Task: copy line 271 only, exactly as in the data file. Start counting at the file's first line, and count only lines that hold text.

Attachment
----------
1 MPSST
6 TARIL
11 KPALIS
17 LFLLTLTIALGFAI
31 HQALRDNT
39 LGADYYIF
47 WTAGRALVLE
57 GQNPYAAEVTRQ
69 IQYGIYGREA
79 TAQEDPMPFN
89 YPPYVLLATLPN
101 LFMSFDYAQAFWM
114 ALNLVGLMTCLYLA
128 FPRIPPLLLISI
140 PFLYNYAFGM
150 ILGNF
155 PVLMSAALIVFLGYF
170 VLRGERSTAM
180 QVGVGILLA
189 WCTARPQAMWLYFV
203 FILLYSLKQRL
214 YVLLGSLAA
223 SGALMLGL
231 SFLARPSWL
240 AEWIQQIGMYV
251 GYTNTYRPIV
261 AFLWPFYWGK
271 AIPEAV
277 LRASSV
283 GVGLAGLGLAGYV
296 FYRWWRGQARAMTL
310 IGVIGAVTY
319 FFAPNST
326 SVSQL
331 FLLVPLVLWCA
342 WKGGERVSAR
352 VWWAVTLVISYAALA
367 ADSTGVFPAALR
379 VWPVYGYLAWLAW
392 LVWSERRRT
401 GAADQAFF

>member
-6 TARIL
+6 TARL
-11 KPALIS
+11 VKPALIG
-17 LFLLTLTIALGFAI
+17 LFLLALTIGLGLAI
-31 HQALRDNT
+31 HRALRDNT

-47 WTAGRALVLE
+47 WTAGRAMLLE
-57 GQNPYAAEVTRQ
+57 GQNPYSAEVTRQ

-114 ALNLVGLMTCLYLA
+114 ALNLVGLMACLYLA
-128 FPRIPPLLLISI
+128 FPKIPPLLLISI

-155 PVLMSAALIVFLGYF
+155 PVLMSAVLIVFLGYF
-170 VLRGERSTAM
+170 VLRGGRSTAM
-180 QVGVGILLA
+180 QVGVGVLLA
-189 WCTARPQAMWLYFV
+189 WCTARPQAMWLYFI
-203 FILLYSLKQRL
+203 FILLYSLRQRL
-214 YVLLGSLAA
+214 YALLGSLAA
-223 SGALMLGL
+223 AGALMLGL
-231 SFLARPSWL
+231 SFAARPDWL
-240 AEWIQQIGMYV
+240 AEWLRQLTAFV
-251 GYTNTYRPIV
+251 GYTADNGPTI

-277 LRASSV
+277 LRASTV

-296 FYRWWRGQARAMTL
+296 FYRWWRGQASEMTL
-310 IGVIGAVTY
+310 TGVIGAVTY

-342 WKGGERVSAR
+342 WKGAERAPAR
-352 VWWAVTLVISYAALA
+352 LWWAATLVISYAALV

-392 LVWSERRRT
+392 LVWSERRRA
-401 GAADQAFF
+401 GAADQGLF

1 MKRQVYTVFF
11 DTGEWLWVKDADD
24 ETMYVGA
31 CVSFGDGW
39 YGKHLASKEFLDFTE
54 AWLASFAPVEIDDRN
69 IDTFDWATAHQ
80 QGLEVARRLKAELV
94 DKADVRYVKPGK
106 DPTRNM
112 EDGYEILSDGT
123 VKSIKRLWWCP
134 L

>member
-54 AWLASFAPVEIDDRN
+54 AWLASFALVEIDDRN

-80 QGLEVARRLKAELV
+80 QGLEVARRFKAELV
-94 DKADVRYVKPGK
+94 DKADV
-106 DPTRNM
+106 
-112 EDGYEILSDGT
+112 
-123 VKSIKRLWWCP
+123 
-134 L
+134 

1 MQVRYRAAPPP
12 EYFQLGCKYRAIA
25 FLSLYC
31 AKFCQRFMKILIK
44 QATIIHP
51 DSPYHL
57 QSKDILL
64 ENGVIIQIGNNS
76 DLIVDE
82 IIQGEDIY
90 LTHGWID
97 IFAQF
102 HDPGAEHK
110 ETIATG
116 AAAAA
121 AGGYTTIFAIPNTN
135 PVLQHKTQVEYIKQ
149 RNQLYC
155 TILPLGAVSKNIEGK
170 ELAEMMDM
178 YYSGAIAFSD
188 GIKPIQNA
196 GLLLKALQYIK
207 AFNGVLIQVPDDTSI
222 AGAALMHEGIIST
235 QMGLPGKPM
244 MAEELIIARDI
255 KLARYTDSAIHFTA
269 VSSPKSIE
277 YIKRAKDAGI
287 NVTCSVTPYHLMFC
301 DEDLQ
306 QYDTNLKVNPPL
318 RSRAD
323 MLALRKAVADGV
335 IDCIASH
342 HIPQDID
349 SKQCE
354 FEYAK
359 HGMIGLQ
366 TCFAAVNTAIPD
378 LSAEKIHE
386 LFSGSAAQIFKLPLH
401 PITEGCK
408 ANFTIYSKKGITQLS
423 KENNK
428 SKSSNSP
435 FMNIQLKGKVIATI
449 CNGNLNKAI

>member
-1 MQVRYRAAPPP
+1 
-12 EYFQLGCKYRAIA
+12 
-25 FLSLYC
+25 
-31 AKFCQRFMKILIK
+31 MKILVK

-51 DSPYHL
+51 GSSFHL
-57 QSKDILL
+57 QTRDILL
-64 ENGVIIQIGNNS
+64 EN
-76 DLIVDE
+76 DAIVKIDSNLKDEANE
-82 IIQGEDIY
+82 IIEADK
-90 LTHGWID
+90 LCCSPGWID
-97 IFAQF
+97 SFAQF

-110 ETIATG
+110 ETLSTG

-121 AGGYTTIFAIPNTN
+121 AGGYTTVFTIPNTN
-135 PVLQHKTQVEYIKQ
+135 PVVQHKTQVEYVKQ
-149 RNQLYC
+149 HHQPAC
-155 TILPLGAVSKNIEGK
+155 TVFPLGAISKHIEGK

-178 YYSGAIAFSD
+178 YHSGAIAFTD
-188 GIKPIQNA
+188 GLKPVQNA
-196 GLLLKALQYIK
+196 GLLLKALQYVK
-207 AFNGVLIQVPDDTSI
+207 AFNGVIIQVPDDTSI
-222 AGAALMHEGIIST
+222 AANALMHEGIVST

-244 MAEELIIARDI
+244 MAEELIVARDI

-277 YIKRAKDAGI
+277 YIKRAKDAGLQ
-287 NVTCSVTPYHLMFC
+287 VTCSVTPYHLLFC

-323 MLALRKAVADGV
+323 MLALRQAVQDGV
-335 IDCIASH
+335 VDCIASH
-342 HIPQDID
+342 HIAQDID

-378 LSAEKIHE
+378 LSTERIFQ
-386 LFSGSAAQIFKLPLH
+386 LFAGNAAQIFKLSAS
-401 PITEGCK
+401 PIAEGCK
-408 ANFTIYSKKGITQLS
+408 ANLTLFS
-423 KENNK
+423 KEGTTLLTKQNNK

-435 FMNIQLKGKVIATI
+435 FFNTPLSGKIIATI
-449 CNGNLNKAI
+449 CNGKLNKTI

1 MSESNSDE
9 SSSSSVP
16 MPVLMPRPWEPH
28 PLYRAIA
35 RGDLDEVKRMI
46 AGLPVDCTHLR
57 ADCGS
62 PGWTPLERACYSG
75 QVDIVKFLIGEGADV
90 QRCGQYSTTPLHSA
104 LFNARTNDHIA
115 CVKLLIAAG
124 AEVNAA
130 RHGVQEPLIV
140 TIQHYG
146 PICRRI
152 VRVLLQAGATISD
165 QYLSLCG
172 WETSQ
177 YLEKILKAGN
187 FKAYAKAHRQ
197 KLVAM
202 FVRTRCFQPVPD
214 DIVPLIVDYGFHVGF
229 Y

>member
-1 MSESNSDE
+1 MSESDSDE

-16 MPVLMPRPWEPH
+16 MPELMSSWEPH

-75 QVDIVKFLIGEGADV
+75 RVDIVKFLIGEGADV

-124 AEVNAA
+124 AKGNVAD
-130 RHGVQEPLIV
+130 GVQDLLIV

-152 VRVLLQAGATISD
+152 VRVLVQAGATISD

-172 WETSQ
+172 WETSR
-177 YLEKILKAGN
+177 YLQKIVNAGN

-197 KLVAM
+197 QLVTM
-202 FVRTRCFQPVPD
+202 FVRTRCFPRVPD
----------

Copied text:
-124 AEVNAA